Penn research finds antidepressants may reduce signs of Alzheimer’s
The drugs are tied to reduced signs of Alzheimer's disease.
Perhaps there is a silver lining in this depressing year of coronavirus, natural disasters, and social upheaval.
A new study from a Penn researcher adds to evidence that a class of antidepressant drugs known as SSRIs may reduce production of a key protein found in the brains of people with Alzheimer’s disease. This is evidence, she said, that the drugs could someday be part of a cocktail used to prevent or delay this form of dementia.
“I certainly wouldn’t argue that people should convince themselves that they should start taking SSRIs for this reason,” said Yvette Sheline, author of the study published this month in the journal Neurology.
On the other hand, if you’re already taking SSRIs (selective serotonin reuptake inhibitors), this may be an added reason to feel comfortable with your choice. “Maybe it’s a twofer,” said Sheline, a psychiatrist who directs Penn’s Center for Neuromodulation in Depression and Stress.
Sheline’s team looked at how doses of escitalopram (Lexapro) affected levels of the protein amyloid in the spinal fluid of healthy adults aged 50 and up. Participants did not have symptoms of dementia or serious depression. Previous work had found decreased levels of the protein in younger adults who took the drug.
Abnormal clumps of amyloid in the brain are a hallmark pathological sign of Alzheimer’s disease.
After two to eight weeks of treatment, participants who took the drug had 9.4% less spinal fluid amyloid than those who took a placebo. Sheline said that was not enough time for thinking ability to be affected, so that wasn’t measured. She said it is likely that people who took the drug longer would have a larger cumulative effect.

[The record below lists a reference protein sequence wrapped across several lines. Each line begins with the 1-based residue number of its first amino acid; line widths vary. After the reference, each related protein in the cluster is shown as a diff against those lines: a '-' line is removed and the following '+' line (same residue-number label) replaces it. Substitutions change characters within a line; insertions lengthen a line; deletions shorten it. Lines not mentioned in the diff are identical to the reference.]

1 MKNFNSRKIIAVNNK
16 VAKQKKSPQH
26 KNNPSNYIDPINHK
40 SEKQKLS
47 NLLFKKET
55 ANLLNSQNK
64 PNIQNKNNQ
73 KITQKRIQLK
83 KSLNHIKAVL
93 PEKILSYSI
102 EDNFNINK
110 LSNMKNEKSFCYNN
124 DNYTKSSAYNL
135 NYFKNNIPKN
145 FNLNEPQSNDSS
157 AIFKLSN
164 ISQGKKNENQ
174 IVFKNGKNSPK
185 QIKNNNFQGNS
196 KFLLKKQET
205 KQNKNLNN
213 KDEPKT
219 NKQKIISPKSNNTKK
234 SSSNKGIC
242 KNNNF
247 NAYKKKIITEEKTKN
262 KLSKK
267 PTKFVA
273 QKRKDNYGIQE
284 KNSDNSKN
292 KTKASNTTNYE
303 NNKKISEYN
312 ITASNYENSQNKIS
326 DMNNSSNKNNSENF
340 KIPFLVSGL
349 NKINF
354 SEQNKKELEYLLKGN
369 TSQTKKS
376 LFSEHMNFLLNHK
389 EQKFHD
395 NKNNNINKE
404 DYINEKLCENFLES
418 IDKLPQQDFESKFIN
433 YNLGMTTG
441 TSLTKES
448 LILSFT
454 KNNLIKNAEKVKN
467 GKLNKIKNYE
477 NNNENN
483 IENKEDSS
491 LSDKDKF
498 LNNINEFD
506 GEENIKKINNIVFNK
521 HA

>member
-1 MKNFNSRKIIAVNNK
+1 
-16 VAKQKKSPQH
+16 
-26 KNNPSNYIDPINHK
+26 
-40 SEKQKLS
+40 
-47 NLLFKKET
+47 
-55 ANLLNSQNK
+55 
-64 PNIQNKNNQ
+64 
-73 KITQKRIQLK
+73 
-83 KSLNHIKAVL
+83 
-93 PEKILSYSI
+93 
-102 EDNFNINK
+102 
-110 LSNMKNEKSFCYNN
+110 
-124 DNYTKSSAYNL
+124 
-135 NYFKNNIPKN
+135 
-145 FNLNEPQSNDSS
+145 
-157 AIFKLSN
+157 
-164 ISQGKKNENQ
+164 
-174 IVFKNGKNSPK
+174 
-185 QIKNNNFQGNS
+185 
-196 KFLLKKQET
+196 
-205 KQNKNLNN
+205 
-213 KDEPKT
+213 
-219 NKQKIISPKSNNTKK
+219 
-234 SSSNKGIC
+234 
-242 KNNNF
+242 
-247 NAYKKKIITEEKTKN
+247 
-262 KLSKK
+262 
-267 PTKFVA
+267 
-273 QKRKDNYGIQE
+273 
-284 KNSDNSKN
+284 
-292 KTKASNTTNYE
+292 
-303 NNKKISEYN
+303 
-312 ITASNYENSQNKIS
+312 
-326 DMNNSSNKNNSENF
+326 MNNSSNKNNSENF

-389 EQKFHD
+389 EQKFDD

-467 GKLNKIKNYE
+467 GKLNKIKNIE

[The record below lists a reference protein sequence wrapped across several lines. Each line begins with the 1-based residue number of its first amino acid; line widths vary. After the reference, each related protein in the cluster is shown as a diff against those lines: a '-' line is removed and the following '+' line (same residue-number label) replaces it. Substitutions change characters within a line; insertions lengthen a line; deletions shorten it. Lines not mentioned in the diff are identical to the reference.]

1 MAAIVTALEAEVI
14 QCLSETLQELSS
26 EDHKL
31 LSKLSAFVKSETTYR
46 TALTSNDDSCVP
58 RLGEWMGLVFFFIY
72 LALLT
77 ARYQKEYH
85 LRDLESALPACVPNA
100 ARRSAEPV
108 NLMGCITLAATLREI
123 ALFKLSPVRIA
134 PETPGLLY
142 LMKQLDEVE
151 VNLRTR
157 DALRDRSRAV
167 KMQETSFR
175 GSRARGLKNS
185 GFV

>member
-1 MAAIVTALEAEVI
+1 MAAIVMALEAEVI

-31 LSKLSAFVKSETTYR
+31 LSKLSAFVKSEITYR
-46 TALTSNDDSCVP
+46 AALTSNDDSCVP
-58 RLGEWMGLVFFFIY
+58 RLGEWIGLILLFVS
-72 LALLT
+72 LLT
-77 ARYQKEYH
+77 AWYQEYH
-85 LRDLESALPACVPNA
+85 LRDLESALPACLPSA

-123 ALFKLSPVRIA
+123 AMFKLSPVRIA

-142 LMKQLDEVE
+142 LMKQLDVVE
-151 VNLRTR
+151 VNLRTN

Sheline readily concedes that this is “very complicated” terrain. People with depression are at higher risk for dementia and vice versa. And, once clumps of Alzheimer’s start forming in the brain, the amount of amyloid in spinal fluid actually lessens. While it is clear that amyloid accumulates in Alzheimer’s, scientists are still sorting out whether the protein causes dementia or is a byproduct of other processes that damage the brain.
“I certainly don’t think that amyloid alone is responsible for Alzheimer’s disease, but I think it is definitely involved,” Sheline said. Tangles of another protein, tau, are also found in the deadly degenerative disease and are more closely correlated with disability.
Sheline started this line of research a decade ago after discovering that, contrary to her expectations, some people with depression had less amyloid in their brains than she had expected. She began looking at medication use and found a connection between antidepressants and lower brain amyloid.
That led to a series of studies that added to the evidence. Some involved John Cirrito, an expert on mouse models of Alzheimer’s disease at Washington University School of Medicine. The animal work found that injecting the animals with SSRIs lowered both levels of amyloid in brain fluids and clumps of amyloid.
While all the participants in the most recent Penn study had normal scores on cognitive tests, some had abnormally low amyloid levels in their spinal fluid, a sign that they may already have had amyloid clumping in their brains. (This study did not do brain images.) Those participants did not respond as much to the escitalopram as those who started with normal amyloid levels. This could mean, Sheline said, that the drug would need to be started early.
Sheline said she has no immediate plans for follow-up studies. “I’m waiting for something else that will be the next step,” she said.